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DV8

'65 Replacement AC Condenser

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Does anyone have any first hand experience with finding a new AC condenser that is a direct fit?

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David, you stated in the previous thread you had tried two different ones off ebay without success. This is the guy I bought one for my 63 from. It looked right and it fit. This has been a few years ago, but it did look and fit right. May be the same guy you tried, but it worked for me.

http://www.ebay.com/usr/ccsautoparts

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The guy I was dealing with is Davis Cabrera and called his business Obsolete Air. He claimed he's sold hundreds without an issue but he sent me two and niether fit. He also said the other business on Ebay selling them is his brother whom he recently split from.

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You didn't say why you needed it. If yours just has a hole have you looked at getting it welded? Call a local welding shop and see if they can weld the hole closed. It would require you getting the system evacuated and removing the condenser from the car probably

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There has always been the option to repair the one I have but I decided to go with finding a new one for increased efficiency and to avoid any problems with potential contaminants.

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                  When you say it doesn't fit........what is specifically the problem?

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The first one he sent me was built off of the shop's specs for a '63 - '64 even though I clearly ordered the '65 model.  The major differences were the mounting 'L' brackets are at a slight diagonal to the edge of the core and the hight placement of the mounting brackets were too high which made the core sit too low hitting the bottom of the inside of the bumper before the mounting brackets could line up to the radiator crossbar.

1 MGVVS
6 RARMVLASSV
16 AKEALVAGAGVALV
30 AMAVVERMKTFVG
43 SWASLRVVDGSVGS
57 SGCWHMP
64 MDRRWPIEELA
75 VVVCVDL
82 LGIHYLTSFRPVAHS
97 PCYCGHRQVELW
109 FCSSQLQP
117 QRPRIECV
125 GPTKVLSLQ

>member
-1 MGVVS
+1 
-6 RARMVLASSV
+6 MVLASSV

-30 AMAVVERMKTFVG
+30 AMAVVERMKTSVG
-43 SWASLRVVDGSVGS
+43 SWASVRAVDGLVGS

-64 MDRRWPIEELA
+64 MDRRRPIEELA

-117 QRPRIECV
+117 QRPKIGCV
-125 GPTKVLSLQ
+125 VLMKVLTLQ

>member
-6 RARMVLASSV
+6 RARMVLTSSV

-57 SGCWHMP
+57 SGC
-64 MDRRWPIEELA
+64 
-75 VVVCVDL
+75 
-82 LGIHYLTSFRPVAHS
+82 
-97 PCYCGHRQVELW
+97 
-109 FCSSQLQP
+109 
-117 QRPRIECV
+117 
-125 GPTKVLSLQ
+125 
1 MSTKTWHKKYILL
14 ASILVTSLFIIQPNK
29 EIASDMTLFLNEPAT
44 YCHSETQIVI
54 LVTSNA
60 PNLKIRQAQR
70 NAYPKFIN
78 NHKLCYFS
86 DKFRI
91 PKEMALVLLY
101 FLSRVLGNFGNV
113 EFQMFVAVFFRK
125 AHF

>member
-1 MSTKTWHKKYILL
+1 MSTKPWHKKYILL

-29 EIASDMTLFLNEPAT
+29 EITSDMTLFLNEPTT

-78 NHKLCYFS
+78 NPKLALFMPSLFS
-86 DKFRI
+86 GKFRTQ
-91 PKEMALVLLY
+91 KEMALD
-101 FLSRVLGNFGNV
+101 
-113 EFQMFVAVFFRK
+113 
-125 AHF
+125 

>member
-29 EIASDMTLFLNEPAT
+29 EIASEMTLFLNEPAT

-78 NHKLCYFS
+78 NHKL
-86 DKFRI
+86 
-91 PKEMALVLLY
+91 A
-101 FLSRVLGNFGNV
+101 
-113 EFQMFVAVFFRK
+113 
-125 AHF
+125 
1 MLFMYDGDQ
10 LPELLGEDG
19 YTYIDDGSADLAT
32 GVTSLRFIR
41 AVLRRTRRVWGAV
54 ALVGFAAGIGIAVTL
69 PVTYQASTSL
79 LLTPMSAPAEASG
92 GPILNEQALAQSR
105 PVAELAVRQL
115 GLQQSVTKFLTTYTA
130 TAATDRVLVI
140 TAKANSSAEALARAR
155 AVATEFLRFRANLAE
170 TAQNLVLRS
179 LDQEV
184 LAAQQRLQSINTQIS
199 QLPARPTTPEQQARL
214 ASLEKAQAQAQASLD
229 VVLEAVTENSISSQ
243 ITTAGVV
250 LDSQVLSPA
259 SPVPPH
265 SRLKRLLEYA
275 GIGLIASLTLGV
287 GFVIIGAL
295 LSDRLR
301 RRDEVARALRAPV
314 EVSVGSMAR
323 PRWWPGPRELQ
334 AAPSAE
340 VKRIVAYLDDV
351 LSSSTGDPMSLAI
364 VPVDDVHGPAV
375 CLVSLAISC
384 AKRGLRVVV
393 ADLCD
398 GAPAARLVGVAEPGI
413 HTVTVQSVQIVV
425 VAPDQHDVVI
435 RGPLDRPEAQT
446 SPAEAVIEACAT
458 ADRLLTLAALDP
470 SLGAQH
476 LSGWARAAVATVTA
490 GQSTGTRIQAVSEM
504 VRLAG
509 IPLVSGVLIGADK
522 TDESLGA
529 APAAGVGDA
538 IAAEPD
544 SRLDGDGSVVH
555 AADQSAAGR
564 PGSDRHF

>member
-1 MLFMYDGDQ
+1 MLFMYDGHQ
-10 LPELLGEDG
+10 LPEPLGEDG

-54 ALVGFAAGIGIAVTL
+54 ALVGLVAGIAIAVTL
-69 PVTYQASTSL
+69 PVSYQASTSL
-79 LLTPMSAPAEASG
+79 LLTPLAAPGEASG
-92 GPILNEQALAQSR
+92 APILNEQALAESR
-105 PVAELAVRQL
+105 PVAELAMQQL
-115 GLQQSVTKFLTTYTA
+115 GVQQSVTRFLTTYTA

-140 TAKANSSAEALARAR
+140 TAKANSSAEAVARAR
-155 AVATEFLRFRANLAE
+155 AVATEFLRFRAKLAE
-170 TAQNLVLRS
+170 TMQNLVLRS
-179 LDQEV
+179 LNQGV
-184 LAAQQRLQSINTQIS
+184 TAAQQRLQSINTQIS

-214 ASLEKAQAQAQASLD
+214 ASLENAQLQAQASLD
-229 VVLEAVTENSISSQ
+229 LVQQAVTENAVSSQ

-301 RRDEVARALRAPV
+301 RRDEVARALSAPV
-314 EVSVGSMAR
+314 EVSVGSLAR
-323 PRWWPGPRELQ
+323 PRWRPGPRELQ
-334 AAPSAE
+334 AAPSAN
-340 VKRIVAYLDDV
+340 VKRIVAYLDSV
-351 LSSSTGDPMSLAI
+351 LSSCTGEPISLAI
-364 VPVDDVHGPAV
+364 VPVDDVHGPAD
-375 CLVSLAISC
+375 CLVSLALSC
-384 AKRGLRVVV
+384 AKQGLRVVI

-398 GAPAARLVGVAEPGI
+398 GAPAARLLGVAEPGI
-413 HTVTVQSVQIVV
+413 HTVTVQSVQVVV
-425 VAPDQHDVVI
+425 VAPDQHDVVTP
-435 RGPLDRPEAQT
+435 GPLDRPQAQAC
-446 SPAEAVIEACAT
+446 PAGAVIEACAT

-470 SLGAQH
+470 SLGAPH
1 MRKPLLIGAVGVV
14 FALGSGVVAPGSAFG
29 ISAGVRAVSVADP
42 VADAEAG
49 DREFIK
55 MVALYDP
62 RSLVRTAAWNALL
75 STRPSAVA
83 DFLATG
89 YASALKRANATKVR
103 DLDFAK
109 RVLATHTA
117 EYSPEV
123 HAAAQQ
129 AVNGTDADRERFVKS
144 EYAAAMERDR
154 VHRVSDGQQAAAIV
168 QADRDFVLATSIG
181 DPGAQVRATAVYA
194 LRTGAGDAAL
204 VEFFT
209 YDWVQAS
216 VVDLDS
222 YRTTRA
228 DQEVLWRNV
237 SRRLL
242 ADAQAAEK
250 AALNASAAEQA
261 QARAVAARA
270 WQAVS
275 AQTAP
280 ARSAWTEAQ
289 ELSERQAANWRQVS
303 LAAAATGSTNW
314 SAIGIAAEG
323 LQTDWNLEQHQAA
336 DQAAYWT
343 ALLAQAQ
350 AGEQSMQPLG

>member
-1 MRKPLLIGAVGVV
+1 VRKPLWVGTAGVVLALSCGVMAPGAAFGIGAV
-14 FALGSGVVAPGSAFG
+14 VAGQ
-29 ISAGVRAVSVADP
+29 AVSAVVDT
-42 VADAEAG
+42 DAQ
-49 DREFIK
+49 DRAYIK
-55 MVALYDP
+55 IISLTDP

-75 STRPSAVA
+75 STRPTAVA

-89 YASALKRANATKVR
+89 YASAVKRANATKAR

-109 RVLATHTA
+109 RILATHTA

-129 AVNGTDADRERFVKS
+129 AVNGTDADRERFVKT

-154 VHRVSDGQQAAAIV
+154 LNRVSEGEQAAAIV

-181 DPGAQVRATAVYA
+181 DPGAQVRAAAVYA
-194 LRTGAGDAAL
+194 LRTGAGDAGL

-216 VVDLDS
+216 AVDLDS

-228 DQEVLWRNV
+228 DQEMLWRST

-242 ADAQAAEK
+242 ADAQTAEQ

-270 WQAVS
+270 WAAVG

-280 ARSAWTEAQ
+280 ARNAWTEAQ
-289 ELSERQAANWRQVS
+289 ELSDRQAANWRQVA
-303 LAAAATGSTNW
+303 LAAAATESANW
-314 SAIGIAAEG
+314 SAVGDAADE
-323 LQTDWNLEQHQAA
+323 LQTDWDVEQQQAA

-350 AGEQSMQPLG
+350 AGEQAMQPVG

The second one he sent me was closer but the core was about 1/4" shorter in width than the original one and the spacing between the 'L' bracket holes was 3/4" too short.

 

The problem, which I just discovered, is that the workshop is working off diagrams and not using the actual original pieces as models to reproduce.

Edited by DV8 (see edit history)

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I have yet to find an actual vendor, I keep finding 'new' condensers on Ebay but they are around $240.  I can get the Vintage Air replacement (not direct fit) for half that.  No other website carries them and many of them just send me to 'spam sites' that want me to give them info and they will contact me or suddenly dont have listings for a 65 Riv

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I had two rebuilt for my project 65 and still have one laying around if you're interested. 

 

in any event, find a used one and have it rebuilt...don't buy new

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Carl, who rebuilt yours?  depending on cost I might do that rather than convert to the VA one

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The ones on Ebay are two or three distributors that all have them built at the same shop. In California. I finally got in touch with the shop directly and I am working closely with them to build me a new one that will work. They were eventially able to pull an original condenser from a '65 to use as a model.

Carl, what is your reasoning for not buying a new one?

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In regards to "rebuilding" one just do this: